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This review is taken from PN Review 142, Volume 28 Number 2, November - December 2001.

DRIVING FORCES LIZ NIVEN, Stravaigin (Canongate) £7.99
TRACEY HERD, Dead Redhead (Bloodaxe) £7.95
PETER KNAGGS, Cowboy Hat (Halfacrown) £6.99

Liz Niven's poetry is mature and humane. Her identity is that of a Scot and a woman, but she voices international and egalitarian concerns. The title poem, 'Stravaigin' or 'Wandering' describes with pride how the Scots have gone forth and spread - 'Strang arms reach roon the globe/ sing "Auld Lang Syne"'. At times she writes with a delightful patriotism, which would be deemed politically incorrect for an English writer. Her retort to the Romans for their failed invasion - 'They came, they seen, they went' - implies between the lines a 'V' sign for devolution, which becomes transparent in the poem, 'Exile': 'At least here in Prague/ it wis clear that/ oppressors wir in./ An ye kent fir sure/ when they left'. But beneath her nationalism lies a compassion which crosses political boundaries.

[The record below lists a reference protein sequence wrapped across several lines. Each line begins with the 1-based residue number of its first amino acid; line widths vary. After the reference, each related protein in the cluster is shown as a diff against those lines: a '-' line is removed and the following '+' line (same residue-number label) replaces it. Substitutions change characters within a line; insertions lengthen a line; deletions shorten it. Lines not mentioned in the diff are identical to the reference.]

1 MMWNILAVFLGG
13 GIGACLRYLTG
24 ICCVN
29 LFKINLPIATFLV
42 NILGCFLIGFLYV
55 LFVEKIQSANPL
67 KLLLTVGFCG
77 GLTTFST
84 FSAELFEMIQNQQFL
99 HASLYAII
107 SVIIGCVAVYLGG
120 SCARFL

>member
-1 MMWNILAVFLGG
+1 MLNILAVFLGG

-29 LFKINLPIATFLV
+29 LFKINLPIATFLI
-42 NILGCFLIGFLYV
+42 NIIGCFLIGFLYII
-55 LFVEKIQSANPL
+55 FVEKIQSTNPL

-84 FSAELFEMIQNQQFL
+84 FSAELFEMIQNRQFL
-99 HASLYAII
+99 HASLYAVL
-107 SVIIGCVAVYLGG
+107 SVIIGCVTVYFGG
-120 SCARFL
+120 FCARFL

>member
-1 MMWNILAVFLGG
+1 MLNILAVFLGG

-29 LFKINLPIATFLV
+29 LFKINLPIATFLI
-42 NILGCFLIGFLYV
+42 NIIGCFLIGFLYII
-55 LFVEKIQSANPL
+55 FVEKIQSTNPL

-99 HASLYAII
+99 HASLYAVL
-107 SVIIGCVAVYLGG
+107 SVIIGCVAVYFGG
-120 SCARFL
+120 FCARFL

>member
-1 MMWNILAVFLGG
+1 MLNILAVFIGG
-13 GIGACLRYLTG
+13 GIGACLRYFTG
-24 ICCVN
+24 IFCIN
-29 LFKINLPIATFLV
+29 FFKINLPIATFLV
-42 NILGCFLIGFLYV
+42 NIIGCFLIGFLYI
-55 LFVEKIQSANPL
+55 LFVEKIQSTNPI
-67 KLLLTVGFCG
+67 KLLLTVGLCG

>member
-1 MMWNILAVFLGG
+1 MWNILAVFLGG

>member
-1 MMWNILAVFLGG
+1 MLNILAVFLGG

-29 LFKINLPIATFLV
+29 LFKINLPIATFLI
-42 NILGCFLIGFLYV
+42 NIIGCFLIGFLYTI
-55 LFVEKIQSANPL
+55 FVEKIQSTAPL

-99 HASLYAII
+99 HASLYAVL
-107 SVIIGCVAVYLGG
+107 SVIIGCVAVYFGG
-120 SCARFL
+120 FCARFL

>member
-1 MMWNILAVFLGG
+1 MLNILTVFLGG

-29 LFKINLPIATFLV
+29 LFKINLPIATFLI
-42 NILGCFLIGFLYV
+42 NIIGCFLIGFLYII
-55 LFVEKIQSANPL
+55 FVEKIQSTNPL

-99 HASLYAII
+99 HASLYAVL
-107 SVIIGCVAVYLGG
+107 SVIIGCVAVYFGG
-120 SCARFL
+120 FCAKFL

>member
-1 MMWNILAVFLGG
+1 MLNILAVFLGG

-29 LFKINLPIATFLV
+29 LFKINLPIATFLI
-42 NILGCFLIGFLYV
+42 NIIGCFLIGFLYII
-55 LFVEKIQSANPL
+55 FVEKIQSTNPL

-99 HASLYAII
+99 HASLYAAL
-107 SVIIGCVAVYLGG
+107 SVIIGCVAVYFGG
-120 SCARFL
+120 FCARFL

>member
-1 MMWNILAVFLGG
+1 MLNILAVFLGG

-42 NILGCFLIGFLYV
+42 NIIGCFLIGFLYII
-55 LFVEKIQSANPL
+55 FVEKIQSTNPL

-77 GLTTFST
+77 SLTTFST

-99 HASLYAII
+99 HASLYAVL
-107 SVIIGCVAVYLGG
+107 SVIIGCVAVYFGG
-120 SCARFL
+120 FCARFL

Part One has poems celebrating the Ireland of her grandfather, lamenting the Jewish dead and a young student martyr in Prague, and empathising with Argentinian mothers who lost their sons. In an elegy for the assassinated Israeli Prime Minister she prophesies that: 'All the singing in the world/ will not unite us till,/ divisions between men/ grow thin as paper'. As if in echo, 'Tourists at Auschwitz' opens: 'We'd been telt/ nae birds wid sing'.

Her feminism is another aspect of her enlightened stance. Part Two contains a sequence on Devorgilla, the thirteenth century widow of John Balliol, whom Niven rescues from the shadow of her husband's fame and male historiography. ...

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